HMRC is urging employees to double-check their wages because the summer National Minimum Wage may be missed.
As the summer months approach, HMRC has issued a harsh warning to workers across the UK. Employees have been asked to double-check that they are being paid the National Minimum Wage (NMW), since businesses have been known to underpay workers.
As summer approaches, HMRC has warned workers, particularly students and seasonal workers, to “verify their pay.” Workers should be aware of their rights, according to the government, because businesses have been known to pay less than the minimum wage.
HMRC explained that all workers, including temporary seasonal workers who frequently work short-term contracts in bars, hotels, shops, and warehouses over the summer, are lawfully entitled to the NMW.
One would hope that this warning would not be necessary, but in prior years, the government has been compelled to intervene and take action against companies.
During the tax year 2020-2021, was compelled to assist over 155,000 workers across the UK in recovering over £16 million in unpaid wages.
In light of this, HMRC advised employees to double-check their hourly rate of pay, as well as any deductions or unpaid hours.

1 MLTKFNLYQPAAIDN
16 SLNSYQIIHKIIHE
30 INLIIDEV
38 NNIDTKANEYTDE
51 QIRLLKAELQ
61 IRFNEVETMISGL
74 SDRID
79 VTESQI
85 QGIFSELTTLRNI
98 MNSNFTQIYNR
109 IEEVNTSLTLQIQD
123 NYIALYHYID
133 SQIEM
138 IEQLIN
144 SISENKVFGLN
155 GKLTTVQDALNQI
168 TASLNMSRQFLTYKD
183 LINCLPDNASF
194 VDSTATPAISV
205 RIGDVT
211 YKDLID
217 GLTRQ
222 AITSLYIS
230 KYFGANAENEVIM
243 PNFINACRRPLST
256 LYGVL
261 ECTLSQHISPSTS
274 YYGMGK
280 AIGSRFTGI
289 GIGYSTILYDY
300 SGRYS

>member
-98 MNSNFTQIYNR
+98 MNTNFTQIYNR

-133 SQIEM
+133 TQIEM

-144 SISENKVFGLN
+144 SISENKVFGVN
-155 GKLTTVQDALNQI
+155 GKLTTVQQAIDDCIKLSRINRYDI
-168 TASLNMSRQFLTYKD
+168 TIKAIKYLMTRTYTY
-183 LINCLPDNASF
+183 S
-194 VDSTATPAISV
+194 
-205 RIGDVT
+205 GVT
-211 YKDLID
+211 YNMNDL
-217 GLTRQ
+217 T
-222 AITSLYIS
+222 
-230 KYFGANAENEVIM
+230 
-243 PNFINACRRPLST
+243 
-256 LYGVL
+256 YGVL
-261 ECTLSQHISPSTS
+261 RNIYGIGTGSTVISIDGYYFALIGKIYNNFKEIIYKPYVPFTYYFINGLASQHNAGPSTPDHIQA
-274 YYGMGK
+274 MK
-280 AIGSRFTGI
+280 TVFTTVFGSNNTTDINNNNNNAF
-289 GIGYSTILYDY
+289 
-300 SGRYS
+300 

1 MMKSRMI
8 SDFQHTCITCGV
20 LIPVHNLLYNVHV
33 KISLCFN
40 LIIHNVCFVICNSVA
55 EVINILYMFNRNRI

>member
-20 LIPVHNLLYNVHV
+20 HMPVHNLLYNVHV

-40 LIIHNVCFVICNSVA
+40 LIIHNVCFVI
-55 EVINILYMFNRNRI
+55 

Amber, a marketing trainee, profited from HMRC’s enforcement of the NMW, according to HMRC.
Amber was concerned that she was not being paid correctly, so she used the internet to contact HMRC.
Amber’s concerns were investigated by HMRC, who spoke with her employer.
Amber was underpaid, and she received £1,900 in back pay as a result.
The following are the current National Minimum Wage hourly rates:
HMRC’s Director of Individuals and Small Business Compliance, Steve Timewell, weighed in on the situation.
“We want to guarantee that seasonal workers and students are paid what they are entitled to, and we want to assist companies if they are unsure of the laws once the economy reopens,” Mr Timewell added.
“Employees should review their hourly rate and look for any deductions or unpaid work time that could lower their income. It’s possible that they’ll be forced to work for less than the minimum wage.
“Every complaint regarding the minimum wage is investigated by HMRC, so whether you’re selling sun cream, cleaning a hotel room, or providing a strawberry smoothie, you should get in contact if you think you’re being short-changed.”
Anyone who has not been paid what they are entitled to can file a complaint on GOV.UK, according to HMRC.
Furthermore, if the impacted workers would want it. “Brinkwire News in Condensed Form.”